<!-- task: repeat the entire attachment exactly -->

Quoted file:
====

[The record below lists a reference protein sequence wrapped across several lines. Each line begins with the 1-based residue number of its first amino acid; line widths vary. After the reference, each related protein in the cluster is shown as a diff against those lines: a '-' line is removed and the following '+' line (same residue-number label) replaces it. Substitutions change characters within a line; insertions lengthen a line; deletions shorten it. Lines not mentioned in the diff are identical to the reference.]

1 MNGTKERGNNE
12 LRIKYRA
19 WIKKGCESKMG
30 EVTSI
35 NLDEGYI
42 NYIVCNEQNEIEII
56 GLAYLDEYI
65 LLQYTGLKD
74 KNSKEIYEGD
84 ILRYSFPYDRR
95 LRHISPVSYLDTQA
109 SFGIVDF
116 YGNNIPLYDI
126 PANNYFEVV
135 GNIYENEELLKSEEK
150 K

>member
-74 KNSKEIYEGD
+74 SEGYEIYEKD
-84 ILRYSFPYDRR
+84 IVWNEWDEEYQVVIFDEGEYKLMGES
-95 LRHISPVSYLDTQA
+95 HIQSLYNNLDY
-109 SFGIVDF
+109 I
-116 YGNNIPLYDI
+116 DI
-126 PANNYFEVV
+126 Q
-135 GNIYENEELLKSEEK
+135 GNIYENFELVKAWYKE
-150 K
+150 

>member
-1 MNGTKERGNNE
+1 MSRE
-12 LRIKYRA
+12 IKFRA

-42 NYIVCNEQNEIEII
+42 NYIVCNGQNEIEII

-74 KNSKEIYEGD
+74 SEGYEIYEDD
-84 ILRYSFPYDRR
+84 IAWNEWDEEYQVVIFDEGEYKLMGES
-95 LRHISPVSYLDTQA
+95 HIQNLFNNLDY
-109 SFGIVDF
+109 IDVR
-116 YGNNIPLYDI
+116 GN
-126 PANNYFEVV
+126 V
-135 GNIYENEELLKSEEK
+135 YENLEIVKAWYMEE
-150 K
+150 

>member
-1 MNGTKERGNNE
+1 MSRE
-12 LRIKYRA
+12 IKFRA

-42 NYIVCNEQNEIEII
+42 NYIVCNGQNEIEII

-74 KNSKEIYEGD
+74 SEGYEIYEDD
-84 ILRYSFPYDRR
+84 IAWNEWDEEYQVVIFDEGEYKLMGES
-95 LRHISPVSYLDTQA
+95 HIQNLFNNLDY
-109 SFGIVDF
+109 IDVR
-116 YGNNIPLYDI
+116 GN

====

[The record below lists a reference protein sequence wrapped across several lines. Each line begins with the 1-based residue number of its first amino acid; line widths vary. After the reference, each related protein in the cluster is shown as a diff against those lines: a '-' line is removed and the following '+' line (same residue-number label) replaces it. Substitutions change characters within a line; insertions lengthen a line; deletions shorten it. Lines not mentioned in the diff are identical to the reference.]

1 MNGTKERGNNE
12 LRIKYRA
19 WIKKGCESKMG
30 EVTSI
35 NLDEGYI
42 NYIVCNEQNEIEII
56 GLAYLDEYI
65 LLQYTGLKD
74 KNSKEIYEGD
84 ILRYSFPYDRR
95 LRHISPVSYLDTQA
109 SFGIVDF
116 YGNNIPLYDI
126 PANNYFEVV
135 GNIYENEELLKSEEK
150 K

>member
-74 KNSKEIYEGD
+74 SEGYEIYEKD
-84 ILRYSFPYDRR
+84 IVWNEWDEEYQVVIFDEGEYKLMGES
-95 LRHISPVSYLDTQA
+95 HIQSLYNNLDY
-109 SFGIVDF
+109 I
-116 YGNNIPLYDI
+116 DI
-126 PANNYFEVV
+126 Q
-135 GNIYENEELLKSEEK
+135 GNIYENFELVKAWYKE
-150 K
+150 

>member
-1 MNGTKERGNNE
+1 MSRE
-12 LRIKYRA
+12 IKFRA

-42 NYIVCNEQNEIEII
+42 NYIVCNGQNEIEII

-74 KNSKEIYEGD
+74 SEGYEIYEDD
-84 ILRYSFPYDRR
+84 IAWNEWDEEYQVVIFDEGEYKLMGES
-95 LRHISPVSYLDTQA
+95 HIQNLFNNLDY
-109 SFGIVDF
+109 IDVR
-116 YGNNIPLYDI
+116 GN
-126 PANNYFEVV
+126 V
-135 GNIYENEELLKSEEK
+135 YENLEIVKAWYMEE
-150 K
+150 

>member
-1 MNGTKERGNNE
+1 MSRE
-12 LRIKYRA
+12 IKFRA

-42 NYIVCNEQNEIEII
+42 NYIVCNGQNEIEII

-74 KNSKEIYEGD
+74 SEGYEIYEDD
-84 ILRYSFPYDRR
+84 IAWNEWDEEYQVVIFDEGEYKLMGES
-95 LRHISPVSYLDTQA
+95 HIQNLFNNLDY
-109 SFGIVDF
+109 IDVR
-116 YGNNIPLYDI
+116 GN